Progressions

You can't call convincingly unless you're absolutely sure how the dance works, so here is an explanation of the longways progressions, which are the tricky ones.  Note: The caller is at the top in these diagrams.

Duple minor, single progression

Take hands four from the top.  First couples change places with second couples during the dance — 1s move down; 2s move up.

1st turn of the dance (blue lines separate the minor sets of two couples dancing together):

Albert
Jane(1s)
Bernard
Kath
(2s)

Charlie
Louise
(1s)
David
Mary
(2s)

Edward
Nancy
(1s)
Freddy
Olivia
(2s)

2nd turn of the dance — 1s have moved down, 2s have moved up, and couples reaching the end wait out for one turn as neutrals:

Bernard
Kath
neutral

Albert
Jane
(1s)
David
Mary
(2s)

Charlie
Louise
(1s)
Freddy
Olivia
(2s)

Edward
Nancy  neutral

3rd turn of the dance — neutral couples have changed numbers and re-entered the dance:

BernardKath(1s)
DavidMary(2s)

AlbertJane(1s)
FreddyOlivia(2s)

CharlieLouise(1s)
EdwardNancy(2s)


Duple minor, double progression

ColinSays  In some ways this is easier, because in one turn of the dance you move on past the couple you're dancing with and the next couple, which means that (assuming you started with an even number of couples) everybody is in at the start of each turn of the dance.


Triple minor progression

ColinSays  First of all, I wouldn't dream of calling a triple minor at a barn dance!  In fact probably the only duple minor I would call is "Nottingham Swing", where people get the progression fairly easily.  But Thomas Green obviously feels it should be covered, so here goes.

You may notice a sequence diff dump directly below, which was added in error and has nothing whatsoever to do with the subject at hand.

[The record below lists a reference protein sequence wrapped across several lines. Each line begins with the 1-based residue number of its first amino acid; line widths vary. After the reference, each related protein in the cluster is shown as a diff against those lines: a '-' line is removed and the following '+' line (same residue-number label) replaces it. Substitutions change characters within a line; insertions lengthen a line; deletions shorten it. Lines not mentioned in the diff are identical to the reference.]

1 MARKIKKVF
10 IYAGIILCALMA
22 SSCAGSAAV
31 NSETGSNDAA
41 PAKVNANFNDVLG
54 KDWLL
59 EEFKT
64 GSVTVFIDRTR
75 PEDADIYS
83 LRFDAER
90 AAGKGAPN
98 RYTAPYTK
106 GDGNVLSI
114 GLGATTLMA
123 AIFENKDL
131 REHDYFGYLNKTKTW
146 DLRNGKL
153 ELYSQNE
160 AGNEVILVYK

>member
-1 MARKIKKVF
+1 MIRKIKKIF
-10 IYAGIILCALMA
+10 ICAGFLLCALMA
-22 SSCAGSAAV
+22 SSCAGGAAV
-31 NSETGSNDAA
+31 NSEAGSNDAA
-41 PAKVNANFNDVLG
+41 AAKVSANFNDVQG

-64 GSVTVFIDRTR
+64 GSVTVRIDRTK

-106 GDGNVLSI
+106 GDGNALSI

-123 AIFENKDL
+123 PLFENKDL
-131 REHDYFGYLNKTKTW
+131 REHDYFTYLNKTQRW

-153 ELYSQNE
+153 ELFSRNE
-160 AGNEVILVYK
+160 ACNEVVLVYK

Take hands six from the top.  First couples change places with second couples during the dance — 1s move down; 2s move up — and the twos and threes alternate numbers.

1st turn of the dance (blue lines separate the minor sets of three couples dancing together):

AlbertJane(1s)
BernardKath(2s)
CharlieLouise(3s)

DavidMary(1s)
EdwardNancy(2s)
FreddyOlivia(3s)

GeorgePamela(1s)
HermanQueenie(2s)
IanRachel(3s)

2nd turn of the dance — 1s have moved down, 2s have moved up, threes have not moved but the twos and threes have changed numbers.
The couple reaching the top wait out two turns as neutrals:

BernardKath(neutral)

AlbertJane(1s)
CharlieLouise(2s)
EdwardNancy(3s)

DavidMary(1s)
FreddyOlivia(2s)
HermanQueenie(3s)

GeorgePamela(1s)
IanRachel(2s)

But what about the two couples at the bottom?  My recommendation is that they dance with ghost 3s.  Often the 3s do a lot less than the 1s and 2s, so it keeps people dancing and automatically the 1s finish below the 2s which is what you want.  If the two couples aren't willing to do this, the ones must as a minimum progress to the bottom, otherwise the bottom couple only get into the dance every third time, as 3s!

3rd turn of the dance — 1s have moved down, 2s have moved up and again the twos and threes have changed numbers.
There are two neutral couples at the top and one at the bottom:

BernardKath(neutral)
CharlieLouise(neutral)

AlbertJane(1s)
EdwardNancy(2s)
FreddyOlivia(3s)

DavidMary(1s)
HermanQueenie(2s)
IanRachel(3s)

GeorgePamela(neutral)

This time I recommend that the neutral couples do nothing.  Bernard and Kath can't become 1s until they have two couples to dance with.  If they dance with ghost threes they will finish below Charlie and Louise, and we don't want that — they need to stay at the top, ready to start as 1s at the next turn of the dance.

4th turn of the dance — 1s have moved down, 2s have moved up, and everybody is dancing again:

BernardKath(1s)
CharlieLouise(2s)
EdwardNancy(3s)

AlbertJane(1s)
FreddyOlivia(2s)
HermanQueenie(3s)

DavidMary(1s)
IanRachel(2s)
GeorgePamela(3s)

But again let me stress that I'd never do a trriple minor at a barn dance.  The only time I've taught a triple minor to non-dancers is at a Jane Austen evening where I wanted to show them how people would have done the dances in that period — rather than converting them to duple minor or three-couple set dances.  And it was exhausting for all concerned!